Security

How to password protect your GRUB menu

The Linux boot process can be easily password protected to prevent just anyone from booting your server. Jack Wallen demonstrates on Ubuntu Server.

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Image: Jack Wallen

If you use Linux in your data center, on your company network, or even at home, you want to make sure it is as secure as possible. As you might have come to understand, there are so many routes to a heightened security with the open source platform. One path that is often overlooked is password protecting the GRUB menu. Once this has been done, a server or desktop cannot be booted without first entering a password at the GRUB menu.

Do note: Although this is great for security purposes, if you have to reboot a server remotely you won't be able to without someone physically there to enter the credentials (unless this server or desktop is a virtual machine, and you have access to the host). Even so, adding an extra layer of security is always a plus.

Let's make this happen. I'll be demonstrating with Ubuntu Server 16.04.

Read to type?

Installation

A quick warning: I've tested this numerous times and it has never failed me. That doesn't mean it won't fail you. To that end, please make sure you test this on a non-production server first. And always, always, always ... backup your data before making such changes!

The command necessary to add the GRUB password is not included in Ubuntu Server by default. In order to add it, you must run a quick installation command. Open a terminal window and issue the command:

sudo apt install grub-common

That's it. You're now ready to password protect the boot process of Ubuntu.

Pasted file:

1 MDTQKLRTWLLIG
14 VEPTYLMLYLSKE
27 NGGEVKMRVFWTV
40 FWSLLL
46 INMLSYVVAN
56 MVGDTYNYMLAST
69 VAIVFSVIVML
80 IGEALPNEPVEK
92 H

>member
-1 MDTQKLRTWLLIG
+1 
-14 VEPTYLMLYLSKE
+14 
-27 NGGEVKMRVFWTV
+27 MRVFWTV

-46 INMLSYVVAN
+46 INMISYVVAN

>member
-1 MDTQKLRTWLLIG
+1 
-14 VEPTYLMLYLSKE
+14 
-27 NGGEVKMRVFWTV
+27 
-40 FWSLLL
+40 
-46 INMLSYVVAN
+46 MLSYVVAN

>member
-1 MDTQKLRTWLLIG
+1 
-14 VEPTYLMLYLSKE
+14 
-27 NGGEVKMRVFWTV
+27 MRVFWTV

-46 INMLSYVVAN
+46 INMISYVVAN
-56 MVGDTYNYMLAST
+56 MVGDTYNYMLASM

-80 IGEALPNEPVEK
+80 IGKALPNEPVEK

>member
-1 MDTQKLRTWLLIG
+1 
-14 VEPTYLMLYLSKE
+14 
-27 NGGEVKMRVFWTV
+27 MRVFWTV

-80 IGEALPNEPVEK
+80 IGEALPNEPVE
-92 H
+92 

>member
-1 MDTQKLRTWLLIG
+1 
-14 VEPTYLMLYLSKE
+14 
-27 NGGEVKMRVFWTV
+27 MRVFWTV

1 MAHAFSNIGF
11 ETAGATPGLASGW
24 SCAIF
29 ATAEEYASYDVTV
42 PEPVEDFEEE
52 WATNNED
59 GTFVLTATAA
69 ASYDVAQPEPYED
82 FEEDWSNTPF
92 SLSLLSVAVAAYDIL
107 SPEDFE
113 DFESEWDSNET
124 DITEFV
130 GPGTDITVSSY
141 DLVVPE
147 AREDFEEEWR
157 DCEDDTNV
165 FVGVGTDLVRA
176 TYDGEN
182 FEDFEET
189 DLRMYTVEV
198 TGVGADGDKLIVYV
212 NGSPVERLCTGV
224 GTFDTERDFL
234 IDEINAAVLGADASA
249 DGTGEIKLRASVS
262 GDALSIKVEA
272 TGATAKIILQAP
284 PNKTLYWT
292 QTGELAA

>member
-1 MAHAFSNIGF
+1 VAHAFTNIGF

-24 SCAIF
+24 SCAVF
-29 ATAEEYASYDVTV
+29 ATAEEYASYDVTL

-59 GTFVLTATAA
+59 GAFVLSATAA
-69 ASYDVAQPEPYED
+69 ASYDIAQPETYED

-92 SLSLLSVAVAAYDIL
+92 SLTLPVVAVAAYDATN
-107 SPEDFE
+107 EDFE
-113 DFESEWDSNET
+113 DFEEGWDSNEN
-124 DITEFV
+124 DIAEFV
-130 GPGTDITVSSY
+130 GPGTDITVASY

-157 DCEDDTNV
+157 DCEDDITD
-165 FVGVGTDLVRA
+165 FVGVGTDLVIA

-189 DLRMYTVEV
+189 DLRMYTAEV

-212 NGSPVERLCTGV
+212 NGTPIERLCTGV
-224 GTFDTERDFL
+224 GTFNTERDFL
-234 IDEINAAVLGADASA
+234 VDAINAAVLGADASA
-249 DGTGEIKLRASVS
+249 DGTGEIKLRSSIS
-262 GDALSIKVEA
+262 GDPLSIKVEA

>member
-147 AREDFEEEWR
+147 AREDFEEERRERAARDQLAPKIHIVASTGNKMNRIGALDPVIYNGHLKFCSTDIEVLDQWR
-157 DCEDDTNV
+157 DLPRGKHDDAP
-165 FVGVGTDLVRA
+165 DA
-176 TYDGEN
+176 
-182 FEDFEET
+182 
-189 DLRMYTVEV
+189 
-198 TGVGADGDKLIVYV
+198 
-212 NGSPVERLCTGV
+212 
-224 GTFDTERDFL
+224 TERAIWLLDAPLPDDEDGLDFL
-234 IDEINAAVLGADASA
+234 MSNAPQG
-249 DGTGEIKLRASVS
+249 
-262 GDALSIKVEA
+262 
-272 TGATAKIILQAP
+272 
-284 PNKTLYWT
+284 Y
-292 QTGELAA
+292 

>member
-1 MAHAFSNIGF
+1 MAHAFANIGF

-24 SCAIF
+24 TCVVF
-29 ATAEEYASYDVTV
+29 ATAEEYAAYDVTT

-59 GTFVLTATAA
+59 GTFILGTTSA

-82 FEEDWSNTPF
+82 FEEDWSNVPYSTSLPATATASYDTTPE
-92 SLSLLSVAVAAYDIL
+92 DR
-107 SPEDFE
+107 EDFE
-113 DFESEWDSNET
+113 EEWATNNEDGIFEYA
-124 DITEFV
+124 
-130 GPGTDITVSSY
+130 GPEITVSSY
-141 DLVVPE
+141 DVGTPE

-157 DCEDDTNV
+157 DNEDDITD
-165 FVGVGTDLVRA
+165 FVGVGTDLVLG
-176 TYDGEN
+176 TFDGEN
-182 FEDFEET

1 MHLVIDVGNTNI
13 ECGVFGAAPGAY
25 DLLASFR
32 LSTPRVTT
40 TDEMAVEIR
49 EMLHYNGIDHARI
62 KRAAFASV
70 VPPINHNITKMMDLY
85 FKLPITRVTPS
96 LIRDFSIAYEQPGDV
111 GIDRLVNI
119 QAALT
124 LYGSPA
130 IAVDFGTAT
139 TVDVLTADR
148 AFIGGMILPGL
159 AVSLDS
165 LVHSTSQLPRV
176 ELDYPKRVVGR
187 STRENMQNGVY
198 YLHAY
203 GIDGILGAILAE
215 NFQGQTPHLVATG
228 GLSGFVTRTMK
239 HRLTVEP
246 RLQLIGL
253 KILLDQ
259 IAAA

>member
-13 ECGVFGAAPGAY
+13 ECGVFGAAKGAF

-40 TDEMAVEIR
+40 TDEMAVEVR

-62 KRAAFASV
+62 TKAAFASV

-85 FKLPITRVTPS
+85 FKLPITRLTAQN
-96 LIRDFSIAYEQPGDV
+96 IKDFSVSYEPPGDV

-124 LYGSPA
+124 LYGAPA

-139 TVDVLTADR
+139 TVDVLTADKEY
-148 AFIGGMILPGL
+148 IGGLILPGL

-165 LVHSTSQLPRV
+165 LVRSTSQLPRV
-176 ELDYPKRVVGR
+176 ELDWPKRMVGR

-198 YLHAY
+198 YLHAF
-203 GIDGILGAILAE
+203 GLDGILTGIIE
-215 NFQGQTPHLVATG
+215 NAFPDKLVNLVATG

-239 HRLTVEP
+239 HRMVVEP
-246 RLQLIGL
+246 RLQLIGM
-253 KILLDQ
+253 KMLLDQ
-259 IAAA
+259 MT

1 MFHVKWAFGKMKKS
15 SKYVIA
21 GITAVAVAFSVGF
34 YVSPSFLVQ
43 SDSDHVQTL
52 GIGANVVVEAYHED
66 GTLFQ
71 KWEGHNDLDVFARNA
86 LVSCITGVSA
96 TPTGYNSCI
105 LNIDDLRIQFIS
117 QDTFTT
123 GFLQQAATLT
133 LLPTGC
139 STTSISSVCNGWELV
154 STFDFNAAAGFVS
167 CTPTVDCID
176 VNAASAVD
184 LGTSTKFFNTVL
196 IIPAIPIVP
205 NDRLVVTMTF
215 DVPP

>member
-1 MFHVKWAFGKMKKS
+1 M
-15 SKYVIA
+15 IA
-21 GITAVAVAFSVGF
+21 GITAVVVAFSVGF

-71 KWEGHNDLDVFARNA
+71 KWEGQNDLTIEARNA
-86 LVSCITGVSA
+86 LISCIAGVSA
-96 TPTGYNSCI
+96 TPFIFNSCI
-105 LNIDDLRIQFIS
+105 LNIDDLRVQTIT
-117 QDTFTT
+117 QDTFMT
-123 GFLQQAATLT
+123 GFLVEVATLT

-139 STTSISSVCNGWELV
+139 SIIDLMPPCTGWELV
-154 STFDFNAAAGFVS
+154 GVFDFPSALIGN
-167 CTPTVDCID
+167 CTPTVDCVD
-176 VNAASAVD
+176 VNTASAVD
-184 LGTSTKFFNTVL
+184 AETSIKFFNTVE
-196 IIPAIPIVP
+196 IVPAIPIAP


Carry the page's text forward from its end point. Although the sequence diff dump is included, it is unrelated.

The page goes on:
Adding the password

Adding the password does require that you copy and paste a key. To that end, you must be logged into your Ubuntu server in such a way that enables copy and paste. So if you're working with a virtual machine, make sure it allows you to copy the key. If it doesn't, you can always secure shell into the server, and then follow the steps below.

The first thing you must do is create the password. Issue the command sudo grub-mkpasswd-pbkdf2. You will be prompted to enter and verify a new password for the GRUB menu. Once you've successfully verified the password, your key (a very long string of characters) will be displayed. Copy that key to your clipboard, or to another document). With that key copied, it must be added to the /etc/grub/grub.cnf file. Issue the command sudo nano /etc/grub/grub.cnf and then add the following to the bottom of the file:

set superusers="root"
password_pbkdf2 root KEY

Where KEY is the key generated when you created the password.

Save and close that file.

Finally, issue the command sudo grub-mkconfig -o /boot/grub2/grub.cfg. After this command completes, reboot your machine. After the initial splash screen, you will be prompted for a user and password. The username is root and the password is the password you created after running the sudo grub-mkpasswd-pbkdf2 command. Once you've entered the correct credentials, the server will boot and land on the login prompt.

Congrats, you've password protected the boot process of your Ubuntu Server. Just remember any time you reboot that server, you will have to enter the credentials for the boot process to complete.

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About Jack Wallen

Jack Wallen is an award-winning writer for TechRepublic and Linux.com. He’s an avid promoter of open source and the voice of The Android Expert. For more news about Jack Wallen, visit his website jackwallen.com.

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